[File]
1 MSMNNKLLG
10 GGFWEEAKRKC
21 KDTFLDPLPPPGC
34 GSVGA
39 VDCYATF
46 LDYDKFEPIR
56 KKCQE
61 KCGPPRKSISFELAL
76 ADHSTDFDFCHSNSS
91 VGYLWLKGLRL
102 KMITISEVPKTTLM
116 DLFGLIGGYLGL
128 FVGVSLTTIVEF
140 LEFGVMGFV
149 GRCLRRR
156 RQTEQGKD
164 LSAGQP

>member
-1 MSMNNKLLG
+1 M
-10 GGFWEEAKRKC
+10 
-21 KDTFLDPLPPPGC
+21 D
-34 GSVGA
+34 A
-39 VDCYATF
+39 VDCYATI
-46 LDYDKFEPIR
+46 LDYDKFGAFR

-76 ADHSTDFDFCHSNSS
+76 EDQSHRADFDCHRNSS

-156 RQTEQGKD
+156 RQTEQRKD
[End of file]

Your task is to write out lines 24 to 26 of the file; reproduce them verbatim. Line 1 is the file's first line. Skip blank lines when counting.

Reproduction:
+21 D
-34 GSVGA
+34 A